Sure, there weren't a ton of games released for the thing at the end of the day (Mole Patrol!), and those too cool for school simply pointed and laughed. But us true believers? Aka those blessed with rich parents? We had the last laugh. The SuperScope rocked. Hard.
16. Pilot Wings
Nintendo's early experiment into the world of (fake) 3D hasn't aged particularly well - hence the lack of screens - and these days could barely be considered a game in all honesty, but at the time? Holy fucking shit, this was the absolute nuts.
A flying sim for kids, essentially, your goal was to sore through the sky as everything from a hang glider trying to make it through floating rings, to a sky diver trying to land without going splat. It harnessed the Super NES' crazy new "Mode 7" graphics to render and distort truly massive environments though, fooling your eyes into thinking you were actually there
, when in reality, it was actually little more than zooming in and out of flat 2D landscapes.
As an innocent young jail-bait whippersnapper, you had no idea about such things though. For all you could tell, it was real. It was amazing. It was fucking Pilot Wings, bitch. Just don't play it these days if you value your childhood memories.
15. The Sound Chip
The Super NES' audio capabilities were flat-out insane, totally incomparable with any other home-grown system at the time. In fact, many still look back upon its sound chip as the very best ever seen, with those oh so specific chimes and bllllings just all-but impossible to emulate these days. Try as Nintendo might, subsequent systems just never quite matched up.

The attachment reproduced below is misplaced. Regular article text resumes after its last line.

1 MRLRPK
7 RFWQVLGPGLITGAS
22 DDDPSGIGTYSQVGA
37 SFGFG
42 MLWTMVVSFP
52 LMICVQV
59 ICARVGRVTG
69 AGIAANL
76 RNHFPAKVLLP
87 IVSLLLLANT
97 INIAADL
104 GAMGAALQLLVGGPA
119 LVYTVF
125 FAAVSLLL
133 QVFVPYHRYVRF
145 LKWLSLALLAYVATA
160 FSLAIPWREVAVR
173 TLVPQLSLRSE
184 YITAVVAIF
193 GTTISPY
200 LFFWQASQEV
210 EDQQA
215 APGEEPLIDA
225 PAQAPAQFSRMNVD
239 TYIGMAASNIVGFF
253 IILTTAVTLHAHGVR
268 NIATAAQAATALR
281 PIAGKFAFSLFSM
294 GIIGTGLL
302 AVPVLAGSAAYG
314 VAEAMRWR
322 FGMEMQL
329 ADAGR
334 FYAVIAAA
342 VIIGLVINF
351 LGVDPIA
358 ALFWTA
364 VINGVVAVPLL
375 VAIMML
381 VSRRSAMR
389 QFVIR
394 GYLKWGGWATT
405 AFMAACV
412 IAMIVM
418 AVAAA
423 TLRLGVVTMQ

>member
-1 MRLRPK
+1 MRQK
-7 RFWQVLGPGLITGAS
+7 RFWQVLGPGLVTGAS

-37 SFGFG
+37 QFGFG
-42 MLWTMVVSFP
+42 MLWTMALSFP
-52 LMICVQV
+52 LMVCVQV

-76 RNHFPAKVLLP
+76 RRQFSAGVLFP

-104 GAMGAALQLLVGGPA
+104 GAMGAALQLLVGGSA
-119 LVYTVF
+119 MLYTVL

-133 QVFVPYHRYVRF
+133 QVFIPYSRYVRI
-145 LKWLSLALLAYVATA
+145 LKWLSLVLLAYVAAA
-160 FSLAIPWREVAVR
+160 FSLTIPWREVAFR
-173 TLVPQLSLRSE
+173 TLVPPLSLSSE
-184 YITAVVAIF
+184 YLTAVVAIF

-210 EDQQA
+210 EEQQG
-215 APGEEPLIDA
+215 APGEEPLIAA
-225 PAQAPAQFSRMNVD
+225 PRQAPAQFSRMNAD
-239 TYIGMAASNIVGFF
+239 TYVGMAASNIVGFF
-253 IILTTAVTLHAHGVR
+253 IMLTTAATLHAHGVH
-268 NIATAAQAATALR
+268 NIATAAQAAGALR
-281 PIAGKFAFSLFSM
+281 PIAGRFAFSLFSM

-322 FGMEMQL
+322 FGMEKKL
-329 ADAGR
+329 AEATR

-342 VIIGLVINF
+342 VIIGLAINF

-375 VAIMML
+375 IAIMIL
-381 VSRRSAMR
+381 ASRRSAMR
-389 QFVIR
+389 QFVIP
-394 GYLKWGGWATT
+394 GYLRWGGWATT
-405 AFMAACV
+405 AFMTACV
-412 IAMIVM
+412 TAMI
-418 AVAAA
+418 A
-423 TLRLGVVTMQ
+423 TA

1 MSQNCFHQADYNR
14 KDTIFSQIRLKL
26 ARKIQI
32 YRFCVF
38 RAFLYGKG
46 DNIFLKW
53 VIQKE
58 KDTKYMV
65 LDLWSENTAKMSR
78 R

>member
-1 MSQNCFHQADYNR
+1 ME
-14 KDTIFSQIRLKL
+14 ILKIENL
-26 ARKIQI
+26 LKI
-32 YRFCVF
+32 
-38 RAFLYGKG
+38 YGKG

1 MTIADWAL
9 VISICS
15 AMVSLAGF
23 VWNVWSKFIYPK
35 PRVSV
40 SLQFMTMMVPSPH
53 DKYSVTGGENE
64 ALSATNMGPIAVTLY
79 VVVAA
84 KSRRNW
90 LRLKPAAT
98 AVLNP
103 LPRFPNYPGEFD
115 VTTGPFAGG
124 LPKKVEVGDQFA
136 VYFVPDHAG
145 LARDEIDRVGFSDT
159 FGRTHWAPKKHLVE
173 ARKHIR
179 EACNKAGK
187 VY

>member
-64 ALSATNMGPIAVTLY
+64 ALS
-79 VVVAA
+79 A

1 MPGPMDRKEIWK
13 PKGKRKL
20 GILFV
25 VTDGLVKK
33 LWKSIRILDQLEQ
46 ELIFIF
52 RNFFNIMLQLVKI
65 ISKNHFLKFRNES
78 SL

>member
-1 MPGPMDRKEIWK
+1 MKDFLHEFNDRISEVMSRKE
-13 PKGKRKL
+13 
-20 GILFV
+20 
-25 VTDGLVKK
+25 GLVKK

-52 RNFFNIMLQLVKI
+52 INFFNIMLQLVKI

This extended to the music, of course, which had a depth and a style to it just leaps and bounds over the bleeps and boings normally associated with gaming at the time, and about as close as you could get to full blown CD quality tunes in them there days. If that wasn't enough, the console's enhanced CPU power (a whopping great 3.58mhz) and its ludicrously insane wad of memory (128k!) made it one of the first to boast extensive use of proper voice sampling too.
Dying in Alien 3 for the first time to hear Hudson yell "Game over man!" was enough to melt pre-pubic hearts.
14. Mortal Kombat
|Way cooler than the vast array of lame censored finishing moves was simply hearing Scorpion yell "Come 'ere!"|
One of the earliest victims of video gaming violence/censorship hysteria, Mortal Kombat marked both a high point and a low point for Nintendo's 16-bit age. On the one hand, they opted to remove all blood from the game...ironically ripping out the very heart of what made Kombat so memorable in the first place. Instead, character's emitted "sweat" when you upper-cutted 'em off bridges, and Sub-Zero's infamous spine removal finisher become a lame ice blast freeze-'n'-shatter. Worst of the bunch was Kano's ramming his hand into his opponent's chest, then pulling out their ominous grey "soul". Uh huh.
Strangely though, with all that hilarious violence removed, Kombat was forced to rely almost exclusively on good old fashioned gameplay instead, and as a result? I became mildly obsessed with it. Believe it or not, a fab 2D beat 'em up was buried deep down beneath all that splodgy red paint. Matches were fast, skillful and satisfying, while blocking and specials proved pleasing and deep enough to give it some surprising tactical value as well.